In October of 2009, fresh from a visit to South Africa, I wrote an entry to this Blog called The Roots in Grassroots –Ukwanda Rural Health Program. I was so impressed with the intentional efforts of the University of Stellenbosch to successfully bring primary health care to Avian Park, an underserved community in the rural areas well north of Cape Town. CFHI’s work has always intentionally been at the community level so this was the first time that we were helping to fund a project of a university. On paper, it looked like a serious effort to truly do the relationship building and ground work necessary to successfully establish the first primary healthcare facility for this poor but growing community. Our contacts on the ground were also very enthusiastic about this initiative and so CFHI chose to help support it.
What I saw in 2009 was an idea beginning to take form. What had looked so possible on paper, was proving to be a significant challenge to implement.
Avain Park Old Clinic
I saw a very run down set of metal freight containers being used as a makeshift TB clinic. I saw some initial linkages with the community but everything was still new and tenuous. CFHI’s commitment was funding that would be used to renovate the freight containers to make them fully functional. The project was already well beyond its targeted schedule and I could see during my visit that the freight containers were not in good enough condition to be renovated but would need to be replaced. Stellenbosch was able to get some additional funding as well as some in-kind help to make the new containers possible. Concerns about acquiring the land where the new clinic would be, the full support of the local political and community leaders, and other logistical details were still not resolved. Success felt illusive. Yet, in the face of the many challenges, the Ukwanda team from Stellenbosch chose to dig in deeper, engaging the community, dealing with their concerns and creatively finding the resources to deal with many unforeseen issues that arose.
Freight container being prepared at Cape Town Water Front
At a stage like this, I am, quite frankly, used to seeing a big university either pull back its funding and sunset the project, or do an end run around the community and find a maneuver that would give them the legal security they need to move forward even if it does not lead to community support. Instead of using the university’s paid legal teams to get it out of a jam, the University of Stellenbosch chose to involve its School of Law and get faculty and students from this arm of the university to research creative solutions.
This week, I paid another visit to Avian Park and I met with Prof. Hoffie Conradie, also a medical doctor whose blood, sweat, and tears have flowed into this clinic for years now. What I saw this time was the brand new set of freight containers fully set up, painted, and functioning at about 80% of the planned use.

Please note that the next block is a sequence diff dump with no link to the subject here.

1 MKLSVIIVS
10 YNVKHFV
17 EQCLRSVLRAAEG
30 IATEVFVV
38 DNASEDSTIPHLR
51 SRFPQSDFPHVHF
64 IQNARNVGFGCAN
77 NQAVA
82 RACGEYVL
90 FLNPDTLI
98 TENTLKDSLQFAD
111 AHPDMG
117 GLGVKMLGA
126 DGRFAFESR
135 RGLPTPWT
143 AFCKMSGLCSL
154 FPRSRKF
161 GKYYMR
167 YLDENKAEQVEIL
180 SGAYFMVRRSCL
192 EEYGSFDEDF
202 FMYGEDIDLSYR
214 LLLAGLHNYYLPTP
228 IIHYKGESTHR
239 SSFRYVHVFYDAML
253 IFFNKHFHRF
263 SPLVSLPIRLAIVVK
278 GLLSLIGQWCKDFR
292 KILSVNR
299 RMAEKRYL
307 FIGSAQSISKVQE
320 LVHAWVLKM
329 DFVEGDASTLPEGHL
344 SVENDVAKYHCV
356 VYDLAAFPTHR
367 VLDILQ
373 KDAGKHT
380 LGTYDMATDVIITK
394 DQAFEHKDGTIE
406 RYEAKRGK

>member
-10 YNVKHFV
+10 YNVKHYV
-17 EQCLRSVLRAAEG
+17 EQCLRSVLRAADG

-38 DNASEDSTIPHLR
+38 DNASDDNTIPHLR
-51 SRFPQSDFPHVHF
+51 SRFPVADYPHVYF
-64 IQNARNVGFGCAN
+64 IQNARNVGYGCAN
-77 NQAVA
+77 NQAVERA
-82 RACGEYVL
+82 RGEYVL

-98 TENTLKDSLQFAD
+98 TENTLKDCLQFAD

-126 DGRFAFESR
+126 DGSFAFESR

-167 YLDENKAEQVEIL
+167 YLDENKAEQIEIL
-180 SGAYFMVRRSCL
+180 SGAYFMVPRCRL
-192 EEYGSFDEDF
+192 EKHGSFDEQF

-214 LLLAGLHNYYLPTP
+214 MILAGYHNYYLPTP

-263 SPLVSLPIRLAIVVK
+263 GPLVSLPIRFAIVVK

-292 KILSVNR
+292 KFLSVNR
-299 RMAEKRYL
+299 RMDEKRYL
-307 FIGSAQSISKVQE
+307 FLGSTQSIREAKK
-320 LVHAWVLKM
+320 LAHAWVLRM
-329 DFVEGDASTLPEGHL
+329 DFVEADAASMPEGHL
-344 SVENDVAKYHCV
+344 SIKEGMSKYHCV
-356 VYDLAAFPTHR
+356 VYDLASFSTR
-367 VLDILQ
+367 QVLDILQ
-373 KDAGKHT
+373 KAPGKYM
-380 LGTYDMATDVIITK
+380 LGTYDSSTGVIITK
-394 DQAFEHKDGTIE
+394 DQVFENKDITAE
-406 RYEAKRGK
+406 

Avian Park New Clinic 2011
In addition to the original TB clinic, there is now an ARV clinic and a team of home-based care workers based out of the clinic. Weekly physician clinic hours by Dr. Conradie are well attended and welcomed by the community. Still to come will be family planning and other health education initiatives. While a water line has made it to the clinic, electricity is still lacking but this is in the works and seen only as a minor inconvenience. The clinic was bustling with activity and clearly has become a focal point of the community.
Even more impressive was that I just happened to arrive as a team from the University Of Stellenbosch School Of Sociology was just concluding an intensive study of Avian Park. A social anthropology professor and his students had made many visits and conducted house to house interviews. The students made use of volunteers from the community, mostly young people who assisted the students in navigating the unpaved maze of roads and any unfamiliar customs or local norms. The result is a significant body of primary research data that will now be analyzed and synthesized to produce a profile of the community that will not only help the Medical School in its work in the community but also all the other arms of the university; agriculture, theology, social work, as they also look to begin projects in Avian Park.
Meeting later with Project Coordinator, Lindsay Meyer, in Cape Town, she attributed the tremendous cross pollination of efforts from Stellenbosch at Avian Park to the leadership of the university. The Rector of the University of Stellenbosch has motivated and guided his faculty across all schools to develop strategic plans that have goals that are connected to the Millennium Development Goals of the United Nations. All schools and departments are also required to have initiatives that are benefiting the community in some way. With this kind of guidance, a university that often has so many disparate activities can instead become like an orchestra, each producing their own sound but from the same sheet of music.
Prof Hoffie Conradie addresses sociology & medical studnets and community members at Avain Park clinic
And so it was in Avian Park. The sociology students and the medical students were each doing their own endeavors but in a way that appeared to the community and to this outsider as a coordinated effort that will build on each other. Universities can easily become a place of many silos of information growing ever higher and rarely moving horizontally in a way that combines data for richer analysis and in a way that can most effectively benefit communities. How refreshing it is to see what can happen when the full resources of a university are coordinated and focused to help a community.
Our hats are off to the University of Stellenbosch and its Ukwanda Rural Health Project and the Avian Park Rural Clinic for their dedication and commitment to community-based work done well!